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Chicken Fricassee (Fricassee de Poulet a L'Ancienne)


Also see our step-by-step photo tutorial for making Chicken Fricassee. A fricassee is halfway between a saute and a stew. A true classic -- with as many variations as there are grandmothers in France -- it relies on humble ingredients and just a single pot. It's the original French comfort food: simmered chicken with hearty vegetables in a rich, silky sauce. And almost as satisfying as the dish itself is having our one-pot master recipe in your repertoire.

  • Prep:
  • Total Time:
  • Servings: 4

Photography: Tara Donne

Source: Martha Stewart Living, October 2012


  • 1 whole chicken (3 1/2 to 4 pounds), cut into 11 pieces (reserve back and wing tips for another use, such as stock)
  • Coarse salt and freshly ground pepper
  • 3 tablespoons unsalted butter, softened, divided
  • 1 tablespoon extra-virgin olive oil
  • 1 small yellow onion, cut into 1/4-inch dice (1 cup)
  • 1 carrot, cut into 1/4-inch dice (1/2 cup)
  • 1 celery stalk, cut into 1/4-inch dice (1/3 cup)
  • 8 ounces cremini mushrooms, trimmed and quartered
  • 2 tablespoons all-purpose flour
  • 2/3 cup dry white wine
  • 4 cups chicken broth
  • 2 sprigs fresh flat-leaf parsley
  • 2 sprigs fresh thyme
  • 1 bay leaf
  • 2 large egg yolks, room temperature
  • 1/4 cup heavy cream
  • 2 to 3 tablespoons roughly chopped fresh tarragon leaves
  • 2 tablespoons fresh lemon juice


  1. Brown Chicken
    Season chicken on both sides with 1 tablespoon salt and 1/2 teaspoon pepper. Preheat a Dutch oven or other large heavy pot over medium-high heat. Add 2 tablespoons butter and the oil to pot. When butter melts and foam subsides, add half the chicken, skin side down, in a single layer; do not crowd pot. (If butter begins to blacken, lower heat.) Fry chicken, turning once, until golden brown on both sides, about 10 minutes total, and transfer to a plate. Repeat with remaining chicken.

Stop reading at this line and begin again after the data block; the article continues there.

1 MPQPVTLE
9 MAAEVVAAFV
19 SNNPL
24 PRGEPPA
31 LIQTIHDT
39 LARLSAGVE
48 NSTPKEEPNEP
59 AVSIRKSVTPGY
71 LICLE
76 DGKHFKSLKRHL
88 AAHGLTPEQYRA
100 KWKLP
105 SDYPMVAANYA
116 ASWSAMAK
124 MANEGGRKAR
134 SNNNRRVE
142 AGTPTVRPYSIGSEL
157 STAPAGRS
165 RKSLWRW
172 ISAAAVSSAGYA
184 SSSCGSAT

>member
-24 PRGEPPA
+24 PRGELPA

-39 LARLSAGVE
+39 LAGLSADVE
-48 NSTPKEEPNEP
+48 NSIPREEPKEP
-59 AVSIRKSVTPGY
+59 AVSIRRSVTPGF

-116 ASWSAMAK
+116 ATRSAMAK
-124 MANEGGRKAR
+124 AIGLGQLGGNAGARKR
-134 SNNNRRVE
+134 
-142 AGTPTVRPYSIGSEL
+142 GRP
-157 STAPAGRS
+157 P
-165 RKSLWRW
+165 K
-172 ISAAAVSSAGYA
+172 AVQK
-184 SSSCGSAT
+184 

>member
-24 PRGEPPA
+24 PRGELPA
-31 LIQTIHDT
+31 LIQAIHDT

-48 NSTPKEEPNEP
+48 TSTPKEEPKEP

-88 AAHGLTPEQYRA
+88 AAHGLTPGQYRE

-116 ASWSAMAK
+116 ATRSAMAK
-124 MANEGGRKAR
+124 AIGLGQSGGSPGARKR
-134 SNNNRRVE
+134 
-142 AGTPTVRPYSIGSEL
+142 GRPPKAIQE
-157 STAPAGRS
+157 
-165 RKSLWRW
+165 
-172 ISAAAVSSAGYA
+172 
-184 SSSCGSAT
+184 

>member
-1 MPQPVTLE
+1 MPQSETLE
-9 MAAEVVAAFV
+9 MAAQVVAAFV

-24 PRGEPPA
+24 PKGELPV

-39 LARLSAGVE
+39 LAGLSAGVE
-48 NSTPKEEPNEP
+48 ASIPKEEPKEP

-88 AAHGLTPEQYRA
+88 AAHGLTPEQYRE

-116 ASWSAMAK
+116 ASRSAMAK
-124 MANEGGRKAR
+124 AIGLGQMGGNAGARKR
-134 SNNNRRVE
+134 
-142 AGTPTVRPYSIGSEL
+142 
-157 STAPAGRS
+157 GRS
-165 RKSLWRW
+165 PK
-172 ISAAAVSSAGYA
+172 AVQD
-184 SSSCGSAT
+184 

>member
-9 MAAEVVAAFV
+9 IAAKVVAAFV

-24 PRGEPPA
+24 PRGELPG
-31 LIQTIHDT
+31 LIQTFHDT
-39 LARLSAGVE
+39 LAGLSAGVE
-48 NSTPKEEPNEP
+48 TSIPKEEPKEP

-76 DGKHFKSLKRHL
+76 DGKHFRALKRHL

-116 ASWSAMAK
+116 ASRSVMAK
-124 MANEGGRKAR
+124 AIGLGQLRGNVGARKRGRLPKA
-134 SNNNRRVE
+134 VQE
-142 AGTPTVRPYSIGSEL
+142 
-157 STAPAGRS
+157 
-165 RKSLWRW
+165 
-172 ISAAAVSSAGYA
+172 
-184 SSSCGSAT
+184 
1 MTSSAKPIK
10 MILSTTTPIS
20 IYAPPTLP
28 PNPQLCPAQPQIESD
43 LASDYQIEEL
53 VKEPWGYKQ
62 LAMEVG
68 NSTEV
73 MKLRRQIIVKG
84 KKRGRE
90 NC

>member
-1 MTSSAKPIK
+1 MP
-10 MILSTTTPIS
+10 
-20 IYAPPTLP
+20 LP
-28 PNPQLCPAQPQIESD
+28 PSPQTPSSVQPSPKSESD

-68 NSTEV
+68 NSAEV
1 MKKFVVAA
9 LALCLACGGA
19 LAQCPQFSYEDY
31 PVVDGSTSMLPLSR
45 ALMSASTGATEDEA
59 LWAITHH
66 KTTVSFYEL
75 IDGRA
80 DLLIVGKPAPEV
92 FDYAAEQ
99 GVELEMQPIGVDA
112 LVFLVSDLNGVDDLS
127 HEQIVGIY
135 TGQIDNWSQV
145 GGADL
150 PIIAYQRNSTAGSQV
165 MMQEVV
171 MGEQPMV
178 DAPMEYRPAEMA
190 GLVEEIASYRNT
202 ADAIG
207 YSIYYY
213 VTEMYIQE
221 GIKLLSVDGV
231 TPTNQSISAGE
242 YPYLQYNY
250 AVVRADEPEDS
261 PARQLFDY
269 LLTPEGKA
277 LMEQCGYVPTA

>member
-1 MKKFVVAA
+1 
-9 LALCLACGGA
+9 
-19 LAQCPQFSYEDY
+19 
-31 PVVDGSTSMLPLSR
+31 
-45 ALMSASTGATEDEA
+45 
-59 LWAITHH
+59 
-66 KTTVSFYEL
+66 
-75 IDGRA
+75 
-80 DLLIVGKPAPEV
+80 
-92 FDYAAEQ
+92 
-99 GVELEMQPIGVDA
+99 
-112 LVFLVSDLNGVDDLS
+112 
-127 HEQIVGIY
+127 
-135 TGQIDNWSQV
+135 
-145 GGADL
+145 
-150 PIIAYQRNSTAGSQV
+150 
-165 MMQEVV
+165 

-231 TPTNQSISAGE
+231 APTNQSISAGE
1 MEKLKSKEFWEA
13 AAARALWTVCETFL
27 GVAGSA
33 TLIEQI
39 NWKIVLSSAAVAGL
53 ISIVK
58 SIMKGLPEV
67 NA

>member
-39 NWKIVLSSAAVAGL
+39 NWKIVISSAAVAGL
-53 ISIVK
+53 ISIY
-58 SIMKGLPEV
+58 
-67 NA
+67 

2. Saute Mirepoix
    Reduce heat to medium, and add mirepoix (onion, carrot, and celery) to pot, scraping up any browned bits with a wooden spoon. Saute mirepoix, stirring occasionally, until soft and golden brown in places, 8 to 10 minutes.

  3. Cook Mushrooms and Flour
    Add mushrooms, and cook, stirring occasionally, until mushrooms darken, become glossy, and begin to release liquid, 4 to 5 minutes. Stir in flour, and cook until flour is absorbed by vegetables and is no longer visible, about 1 minute.

  4. Pour in Wine and Broth
    Add wine to pot, and bring to a boil, stirring until liquid just thickens, about 45 seconds. Add broth, and stir.

  5. Simmer Chicken
    Place chicken, skin side up, in a single layer on vegetables; pour juices that have accumulated on plate into pot. Tie parsley sprigs, thyme sprigs, and bay leaf together with kitchen twine; add to pot. Bring to a boil, then reduce to a simmer. Cover partially. Cook until internal temperature of thickest part of chicken registers 165 degrees, 25 to 30 minutes. Transfer chicken to a clean plate. Simmer liquid, uncovered, until reduced slightly, about 5 minutes. Discard herbs.

  6. Make and Add Liaison